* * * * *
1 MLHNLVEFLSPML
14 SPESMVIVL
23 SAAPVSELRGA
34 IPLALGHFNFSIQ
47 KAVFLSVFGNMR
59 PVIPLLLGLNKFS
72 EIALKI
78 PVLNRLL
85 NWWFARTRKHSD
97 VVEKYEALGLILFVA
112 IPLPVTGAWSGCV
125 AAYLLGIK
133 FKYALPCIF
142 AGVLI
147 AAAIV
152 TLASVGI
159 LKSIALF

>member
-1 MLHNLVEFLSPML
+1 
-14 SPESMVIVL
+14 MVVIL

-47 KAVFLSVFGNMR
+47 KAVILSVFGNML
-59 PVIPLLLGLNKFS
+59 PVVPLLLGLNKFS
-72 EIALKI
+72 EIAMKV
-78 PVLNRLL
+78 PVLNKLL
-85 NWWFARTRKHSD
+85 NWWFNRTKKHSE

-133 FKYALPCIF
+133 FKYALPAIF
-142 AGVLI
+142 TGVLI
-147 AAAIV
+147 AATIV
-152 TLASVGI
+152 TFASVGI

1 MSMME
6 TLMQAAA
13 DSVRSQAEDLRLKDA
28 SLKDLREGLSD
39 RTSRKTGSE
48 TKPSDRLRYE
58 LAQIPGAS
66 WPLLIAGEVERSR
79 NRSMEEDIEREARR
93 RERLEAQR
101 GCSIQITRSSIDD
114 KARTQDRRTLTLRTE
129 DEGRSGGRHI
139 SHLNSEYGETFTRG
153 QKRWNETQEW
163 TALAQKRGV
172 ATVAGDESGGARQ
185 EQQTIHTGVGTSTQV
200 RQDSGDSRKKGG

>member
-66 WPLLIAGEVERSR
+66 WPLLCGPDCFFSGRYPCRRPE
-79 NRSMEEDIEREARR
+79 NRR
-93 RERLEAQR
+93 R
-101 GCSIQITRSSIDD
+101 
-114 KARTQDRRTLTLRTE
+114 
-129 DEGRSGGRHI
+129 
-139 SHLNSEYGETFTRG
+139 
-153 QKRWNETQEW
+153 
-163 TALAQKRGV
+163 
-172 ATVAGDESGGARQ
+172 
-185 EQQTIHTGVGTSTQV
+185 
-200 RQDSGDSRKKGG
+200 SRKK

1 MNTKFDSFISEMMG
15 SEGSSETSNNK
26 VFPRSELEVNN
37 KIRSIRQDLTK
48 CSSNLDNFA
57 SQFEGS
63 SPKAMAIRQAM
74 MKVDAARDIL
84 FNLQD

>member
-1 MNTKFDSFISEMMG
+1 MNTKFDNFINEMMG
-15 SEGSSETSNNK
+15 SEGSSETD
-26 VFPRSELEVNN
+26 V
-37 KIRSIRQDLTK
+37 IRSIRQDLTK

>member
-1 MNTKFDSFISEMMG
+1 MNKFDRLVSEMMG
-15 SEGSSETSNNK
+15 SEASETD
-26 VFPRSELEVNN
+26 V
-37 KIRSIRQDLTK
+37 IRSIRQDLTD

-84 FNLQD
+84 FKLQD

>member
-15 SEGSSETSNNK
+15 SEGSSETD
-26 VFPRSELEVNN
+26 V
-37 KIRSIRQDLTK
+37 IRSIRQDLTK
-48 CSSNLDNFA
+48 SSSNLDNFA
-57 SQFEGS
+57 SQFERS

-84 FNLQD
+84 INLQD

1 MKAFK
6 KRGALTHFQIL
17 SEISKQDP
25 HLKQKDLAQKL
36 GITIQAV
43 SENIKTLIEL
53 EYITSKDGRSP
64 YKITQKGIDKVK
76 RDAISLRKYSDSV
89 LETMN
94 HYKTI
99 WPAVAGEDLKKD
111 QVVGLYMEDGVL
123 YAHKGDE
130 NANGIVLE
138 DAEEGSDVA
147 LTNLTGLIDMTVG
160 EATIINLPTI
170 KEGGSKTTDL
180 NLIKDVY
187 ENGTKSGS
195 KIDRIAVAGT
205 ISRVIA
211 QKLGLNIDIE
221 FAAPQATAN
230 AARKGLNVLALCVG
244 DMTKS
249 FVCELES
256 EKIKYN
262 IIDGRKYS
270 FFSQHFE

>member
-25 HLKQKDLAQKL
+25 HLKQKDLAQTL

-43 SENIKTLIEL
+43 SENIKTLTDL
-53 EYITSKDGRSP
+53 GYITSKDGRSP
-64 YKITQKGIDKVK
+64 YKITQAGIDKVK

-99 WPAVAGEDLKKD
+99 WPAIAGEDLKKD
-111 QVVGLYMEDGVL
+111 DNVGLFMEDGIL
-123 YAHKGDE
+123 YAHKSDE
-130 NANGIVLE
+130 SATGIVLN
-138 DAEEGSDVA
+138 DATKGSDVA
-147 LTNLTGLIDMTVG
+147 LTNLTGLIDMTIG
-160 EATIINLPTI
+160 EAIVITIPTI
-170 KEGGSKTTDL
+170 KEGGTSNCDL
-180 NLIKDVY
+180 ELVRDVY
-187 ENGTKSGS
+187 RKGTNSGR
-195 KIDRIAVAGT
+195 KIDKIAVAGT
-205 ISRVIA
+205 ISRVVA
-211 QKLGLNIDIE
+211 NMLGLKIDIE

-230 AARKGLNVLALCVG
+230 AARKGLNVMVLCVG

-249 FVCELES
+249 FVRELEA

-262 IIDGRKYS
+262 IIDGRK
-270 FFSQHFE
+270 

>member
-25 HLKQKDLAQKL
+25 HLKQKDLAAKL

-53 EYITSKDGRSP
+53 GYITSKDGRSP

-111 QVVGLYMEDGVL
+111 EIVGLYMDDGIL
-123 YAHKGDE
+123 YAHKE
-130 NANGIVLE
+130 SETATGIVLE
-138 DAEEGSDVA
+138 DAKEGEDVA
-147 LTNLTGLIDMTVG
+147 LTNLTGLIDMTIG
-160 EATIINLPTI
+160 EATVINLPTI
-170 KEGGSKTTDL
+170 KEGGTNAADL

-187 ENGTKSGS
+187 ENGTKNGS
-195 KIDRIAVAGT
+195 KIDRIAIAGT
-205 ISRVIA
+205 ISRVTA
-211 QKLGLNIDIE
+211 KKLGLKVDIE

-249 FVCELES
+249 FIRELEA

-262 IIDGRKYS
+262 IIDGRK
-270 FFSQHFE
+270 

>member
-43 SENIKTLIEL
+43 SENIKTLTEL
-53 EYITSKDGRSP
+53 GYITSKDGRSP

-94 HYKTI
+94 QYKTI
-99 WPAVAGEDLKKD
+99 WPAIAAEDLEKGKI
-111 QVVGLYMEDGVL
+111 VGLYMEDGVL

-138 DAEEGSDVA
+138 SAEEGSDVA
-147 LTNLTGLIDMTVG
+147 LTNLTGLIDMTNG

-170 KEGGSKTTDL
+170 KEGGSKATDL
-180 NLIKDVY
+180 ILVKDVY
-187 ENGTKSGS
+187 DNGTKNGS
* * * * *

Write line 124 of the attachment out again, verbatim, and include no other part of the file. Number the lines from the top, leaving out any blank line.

+57 SQFERS